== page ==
In order to compute energies and forces on a given atom within the system, we need to obtain the field due to all of the other atoms in the system. This can be broken into two components: the "nearfield" interaction due to all of the atoms in the same cell or neighboring cells, and the "farfield" interaction due to all of the rest of the atoms. In the CMM, the nearfield interactions are evaluated explicitly to ensure high accuracy while the farfield interactions are evaluated using effective fields.

A Taylor series expansion of the farfield for a given cell is used to enable the computation of the farfield at any point within the cell. The coefficients of this expansion are determined from the multipole expansions computed in the previous step.

We define the Taylor series expansion of the field at the position of an atom to be

(4)

where and are the zeroth, first, and second order expansion coefficients, respectively. The centers used for the Taylor series expansion are the same as those used for the multipole expansion.

### 3.7. Computation of Taylor Series Coefficients

If we assume that a cell's parent's Taylor expansion has been computed and properly represents the field due to all atoms in the system outside the parent's neighbors, the remaining contribution we need to add to obtain the cell's farfield expansion is just the fields from the children of the parent's neighbors and from the other children of the parent, minus the fields from the cell itself and its immediate neighbors at its level. This is 27 cells (parent and its neighbors) times 8 (children per cell) minus 27 cells (cell and its neighbors), or 189 cells. Note that all of the children of the same parent are immediate neighbors of each other and can thus be omitted. We thus need to add to the parent's farfield expansion the fields from the parent cell's neighbors' children (which we will call PNCs), with the understanding that the other immediate neighbors of the cell in question are also excluded. Figure 3-2 shows a two-dimensional projection in which the immediate neighbors (excluded from the farfield) and the PNCs (included in the farfield) of a level 3 cell are shown. All of the shaded cells are with the parent of the level 3 cell or the parent's neighbor cells. The remaining unshaded level 2 cells are within the farfield of the parent cell, and are included in its contribution to the level 3 cell's farfield.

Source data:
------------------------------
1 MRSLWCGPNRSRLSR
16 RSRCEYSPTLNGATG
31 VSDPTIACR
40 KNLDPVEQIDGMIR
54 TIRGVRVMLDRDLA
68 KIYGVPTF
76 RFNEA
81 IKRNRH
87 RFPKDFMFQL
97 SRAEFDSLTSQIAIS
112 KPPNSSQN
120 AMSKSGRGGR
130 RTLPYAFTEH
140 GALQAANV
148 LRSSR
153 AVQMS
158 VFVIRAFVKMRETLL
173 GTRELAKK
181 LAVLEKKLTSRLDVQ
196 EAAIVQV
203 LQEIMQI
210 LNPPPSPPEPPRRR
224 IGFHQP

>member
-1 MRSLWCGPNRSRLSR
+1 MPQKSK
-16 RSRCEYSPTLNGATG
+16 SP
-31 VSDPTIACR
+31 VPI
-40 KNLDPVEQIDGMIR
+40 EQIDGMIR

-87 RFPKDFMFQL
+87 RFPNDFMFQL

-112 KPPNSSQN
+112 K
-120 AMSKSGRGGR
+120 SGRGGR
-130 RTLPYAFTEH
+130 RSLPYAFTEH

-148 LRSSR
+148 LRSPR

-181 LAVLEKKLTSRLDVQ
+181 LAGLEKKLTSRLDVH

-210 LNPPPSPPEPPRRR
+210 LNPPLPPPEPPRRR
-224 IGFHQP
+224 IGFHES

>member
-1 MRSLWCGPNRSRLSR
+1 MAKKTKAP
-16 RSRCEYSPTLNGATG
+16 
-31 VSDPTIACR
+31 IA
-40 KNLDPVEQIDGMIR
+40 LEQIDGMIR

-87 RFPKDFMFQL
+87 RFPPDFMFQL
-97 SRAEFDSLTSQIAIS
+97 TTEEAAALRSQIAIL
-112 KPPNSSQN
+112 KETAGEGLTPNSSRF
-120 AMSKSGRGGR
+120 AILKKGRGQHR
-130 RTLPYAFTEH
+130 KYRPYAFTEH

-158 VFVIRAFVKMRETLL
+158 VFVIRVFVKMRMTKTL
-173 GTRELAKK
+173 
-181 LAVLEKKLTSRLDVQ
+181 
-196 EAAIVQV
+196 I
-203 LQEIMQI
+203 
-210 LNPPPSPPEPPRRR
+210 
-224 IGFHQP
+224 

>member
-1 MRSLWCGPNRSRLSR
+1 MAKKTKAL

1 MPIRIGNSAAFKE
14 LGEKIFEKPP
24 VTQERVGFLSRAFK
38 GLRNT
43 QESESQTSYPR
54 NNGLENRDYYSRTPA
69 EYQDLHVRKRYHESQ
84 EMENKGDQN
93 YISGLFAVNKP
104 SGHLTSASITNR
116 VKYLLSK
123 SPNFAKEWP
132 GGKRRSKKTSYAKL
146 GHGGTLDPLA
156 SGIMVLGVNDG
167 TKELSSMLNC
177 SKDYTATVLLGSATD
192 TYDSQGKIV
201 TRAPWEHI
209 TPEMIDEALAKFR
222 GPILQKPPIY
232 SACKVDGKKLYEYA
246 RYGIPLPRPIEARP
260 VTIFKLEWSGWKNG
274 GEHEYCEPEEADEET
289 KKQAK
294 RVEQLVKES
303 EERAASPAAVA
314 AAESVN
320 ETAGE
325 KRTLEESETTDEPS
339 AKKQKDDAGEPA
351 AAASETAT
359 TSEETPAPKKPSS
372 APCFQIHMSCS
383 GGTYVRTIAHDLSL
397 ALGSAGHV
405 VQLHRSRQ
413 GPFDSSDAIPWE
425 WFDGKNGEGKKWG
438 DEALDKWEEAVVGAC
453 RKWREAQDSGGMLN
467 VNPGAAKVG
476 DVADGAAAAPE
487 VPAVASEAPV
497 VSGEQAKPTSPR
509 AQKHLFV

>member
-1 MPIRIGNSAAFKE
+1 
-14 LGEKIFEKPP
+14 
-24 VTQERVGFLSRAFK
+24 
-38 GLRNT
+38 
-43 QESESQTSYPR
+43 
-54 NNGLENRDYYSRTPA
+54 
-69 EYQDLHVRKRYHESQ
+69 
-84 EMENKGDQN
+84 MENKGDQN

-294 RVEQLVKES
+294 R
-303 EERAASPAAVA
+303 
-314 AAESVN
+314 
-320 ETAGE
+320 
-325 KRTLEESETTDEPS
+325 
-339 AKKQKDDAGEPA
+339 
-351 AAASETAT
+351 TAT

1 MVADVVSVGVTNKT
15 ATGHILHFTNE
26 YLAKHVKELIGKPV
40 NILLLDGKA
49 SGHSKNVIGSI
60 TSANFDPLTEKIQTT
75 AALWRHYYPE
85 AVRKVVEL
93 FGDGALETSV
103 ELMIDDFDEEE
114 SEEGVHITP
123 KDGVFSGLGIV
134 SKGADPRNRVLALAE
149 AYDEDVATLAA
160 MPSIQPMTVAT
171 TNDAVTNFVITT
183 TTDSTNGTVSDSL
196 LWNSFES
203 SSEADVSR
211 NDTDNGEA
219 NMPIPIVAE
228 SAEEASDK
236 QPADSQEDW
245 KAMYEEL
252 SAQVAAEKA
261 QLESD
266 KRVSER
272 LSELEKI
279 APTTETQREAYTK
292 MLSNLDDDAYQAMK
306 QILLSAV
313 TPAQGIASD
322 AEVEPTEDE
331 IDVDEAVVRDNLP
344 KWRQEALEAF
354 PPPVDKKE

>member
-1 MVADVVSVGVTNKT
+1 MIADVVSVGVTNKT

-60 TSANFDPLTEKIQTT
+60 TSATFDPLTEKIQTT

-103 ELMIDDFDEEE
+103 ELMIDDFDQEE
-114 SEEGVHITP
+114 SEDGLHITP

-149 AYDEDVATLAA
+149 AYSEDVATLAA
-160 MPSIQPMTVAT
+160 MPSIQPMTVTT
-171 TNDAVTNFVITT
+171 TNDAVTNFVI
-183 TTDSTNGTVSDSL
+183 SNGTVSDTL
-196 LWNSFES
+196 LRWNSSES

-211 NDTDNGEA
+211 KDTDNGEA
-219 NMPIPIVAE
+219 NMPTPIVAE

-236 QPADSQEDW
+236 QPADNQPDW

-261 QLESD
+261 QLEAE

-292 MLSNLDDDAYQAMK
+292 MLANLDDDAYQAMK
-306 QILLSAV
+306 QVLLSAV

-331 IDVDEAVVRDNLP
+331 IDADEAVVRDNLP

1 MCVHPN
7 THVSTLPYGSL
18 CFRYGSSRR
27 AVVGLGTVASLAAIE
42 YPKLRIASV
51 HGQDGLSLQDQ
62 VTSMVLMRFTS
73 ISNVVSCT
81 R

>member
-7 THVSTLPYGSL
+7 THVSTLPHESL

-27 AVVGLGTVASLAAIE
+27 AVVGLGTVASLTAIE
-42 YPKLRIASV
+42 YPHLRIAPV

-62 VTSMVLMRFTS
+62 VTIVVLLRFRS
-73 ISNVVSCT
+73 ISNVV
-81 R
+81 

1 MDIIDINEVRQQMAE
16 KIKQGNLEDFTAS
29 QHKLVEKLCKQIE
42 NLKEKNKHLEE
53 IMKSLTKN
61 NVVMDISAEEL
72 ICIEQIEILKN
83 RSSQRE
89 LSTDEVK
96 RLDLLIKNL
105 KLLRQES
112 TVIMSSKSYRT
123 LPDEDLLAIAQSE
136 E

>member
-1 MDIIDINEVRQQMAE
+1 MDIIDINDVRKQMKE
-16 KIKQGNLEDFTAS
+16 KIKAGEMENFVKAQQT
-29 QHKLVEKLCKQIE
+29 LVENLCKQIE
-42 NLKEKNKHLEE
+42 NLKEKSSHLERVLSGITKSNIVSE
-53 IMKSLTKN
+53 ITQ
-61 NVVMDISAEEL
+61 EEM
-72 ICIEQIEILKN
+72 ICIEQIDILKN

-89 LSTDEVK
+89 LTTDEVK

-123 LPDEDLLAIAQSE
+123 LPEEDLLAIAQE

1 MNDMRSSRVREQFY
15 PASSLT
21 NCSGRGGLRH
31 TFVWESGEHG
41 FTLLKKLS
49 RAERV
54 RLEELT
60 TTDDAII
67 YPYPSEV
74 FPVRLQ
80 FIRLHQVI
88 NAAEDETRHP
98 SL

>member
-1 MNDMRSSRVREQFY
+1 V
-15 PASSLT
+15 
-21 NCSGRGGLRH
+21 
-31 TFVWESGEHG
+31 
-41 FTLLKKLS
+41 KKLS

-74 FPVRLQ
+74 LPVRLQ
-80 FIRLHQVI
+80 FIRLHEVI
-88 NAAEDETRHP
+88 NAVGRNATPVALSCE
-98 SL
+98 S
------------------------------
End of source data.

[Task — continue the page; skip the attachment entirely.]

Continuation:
To start this process, note that all cells at level 1 (the first set of eight child cells) are immediate neighbors of each other, and thus there is no farfield contribution from the parent or the PNCs of these cells.

By induction, we can continue generating Taylor expansions all the way to the leaf cells, at which point every cell has a Taylor expansion representing the farfield within the cell.

We define the following useful terms:

(5)

The contributions from each PNC to a cell's Taylor expansion coefficients are then:

(6)

(7)

(8)

(9)

where the multipole expansion coefficients are those of the PNC.

The contributions from the parent cell's Taylor series coefficients to one of its child cells' coefficients are:

(10)

where here and the coefficients on the right are from the parent cell.

### 3.8. Farfield Evaluation and Nearfield Computation

Once the cell Taylor expansions have been determined, computing the interaction energy and force due to the farfield at each atom is then simply a matter of evaluating the Taylor series at the atom's position (given by equation 4 above) and calculating the interaction of the field and the atomic charge.

Since the farfield changes much more slowly than the nearfield, we have found it feasible to perform the farfield calculation at intervals instead of every timestep. The centers and coefficients of the Taylor series expansions representing the farfield are kept constant during the interval.

The remaining nearfield interactions between an atom and the other atoms in the same cell and in neighboring cells are computed explicitly, using the appropriate charge-charge interaction equations (Coulomb or van der Waals).